Our Destination Expert, Julie Mathews, recently jetted off to Bali for a 7 night tour that saw her dine in a hotel restaurant of glass and wood designed by a Japanese architect, visit local farming families and rice paddies high up in the mountains, enjoy lunch on the treetops of the rainforest, head into the heart of Barat National Park for an overnight boutique stay with a difference. This is Bali, Off The Beaten Track…
After my flight with Singapore Airlines, on which I enjoyed a delicious lunch, we landed and were transported to the Rustic boutique resort of Waka Gangga Resort on the serene South West coast. I would recommend this resort for short stays for jet lag recovery, or longer stays for those seeking the tranquility and calm that this isolated spot offers in abundance. I spent my time here wondering along the rugged coast line of volcanic sand, meandering around the gorgeous gardens and splashing about in the infinity pool.
For me, what particularly stood out was design, spirals and circular structures made their presence felt all over the resort, while somehow still working harmoniously with their green environment; the restaurant, perched high above the ocean and specially designed by a Japanese Architect, featured lots of wood and glass and was particularly breath-taking at night when the sun set and cast an orange and purple glow over the waves.
Our second day was full of excitement as we headed out after breakfast, picnic baskets in hand (or in Land Rover…), on a, slightly bumpy but beautifully scenic, ride to Sang Girri (which means ‘The Mountain’ in Sanskript). During our stay here we were lucky enough to visit Beluland Village, where we welcomed into the home of a local farming family who showed us around and served us a cup of fresh (and delicious) coffee grown on their very own farm!
The Jatiluwih Rice Terraces, a UNESCO world heritage site, was next on our list: a set of rice terraces perched high up in the mountains, picture perfect and awe-inspiringly beautiful. Our lunch was served, well, in the middle of a rainforest actually, amid the very top of the tree canopy on the slope of Mount Batukaru. A truly magical experience, our food was bursting with fresh ingredients from the island and our wooden tables were laid with linen, lace and fresh flowers.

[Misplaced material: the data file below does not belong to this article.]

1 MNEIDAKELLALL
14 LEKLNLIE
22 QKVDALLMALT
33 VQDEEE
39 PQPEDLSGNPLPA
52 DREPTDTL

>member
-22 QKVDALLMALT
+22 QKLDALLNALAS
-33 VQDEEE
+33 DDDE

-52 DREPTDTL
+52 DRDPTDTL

Our final stop was the Batukaru Temple, a sacred mountain sanctuary and royal temple of Tababan dynasty founded in the 11th century by a great Hindu sage who established six main temples on the island of Bali.
Our ‘camp’ home, Sang Girri, was in the middle of the island, in the shadow of the sacred mountain in the Jatiluwih Region and surrounded on all sides by rainforest. It is the pride and joy of it’s owner, a charming Indonesian gentleman, who is extremely passionate and caring about the land, wildlife, nature and religion, encouraging his guests to learn about the culture and wildlife that surrounds them. So we did, duteously. Sang Girri is an unfinished tribute to one man’s love for his surroundings, due to be completed, with 27 luxury tents in total, at the end of 2015. All the tents have, and will have, double beds, en-suite bathrooms and private decks. The work is discreet and did not hear so much as a peep from the ongoing project during our stay.
The camp centre’s around a dining/living area where everyone gathers for breakfast and dinner, round the large communal table (or smaller, more intimate tables should you prefer) to enjoy food using fresh ingredients and adhering to local village traditions and tastes. In the afternoons and evenings in the dinning/living room they play Opera and Café Del Mar style music in the background, guests are offered rice tea and there is a stack of board games and packs of cards for guests to help themselves to.
Our last home-away-from-home, for this trip at least as I will be back, was Menjangan in the heart of Barat National Park. A boutique resort with only 26 rooms and villas, surrounded by nature and wildlife, including birds, butterflies, monkeys, wild deer and wild boar.
We went on a snorkeling excursion to Menjangan Island, the coral is healthy and very bright, as were the vegetables in our picnic lunch back on the boat. The Mangrove Spa here is simple but lovely, made up of four open-air gazebos on the beach overlooking the ocean and offering a natural range of massages. Perfect after a day of wandering around the national park or snorkeling, trust me!
I returned home enlightened to the charm of Bali and its many varied landscapes, people and hotels, and a little sad that my journey had come to a close. Bali, I’ll be back…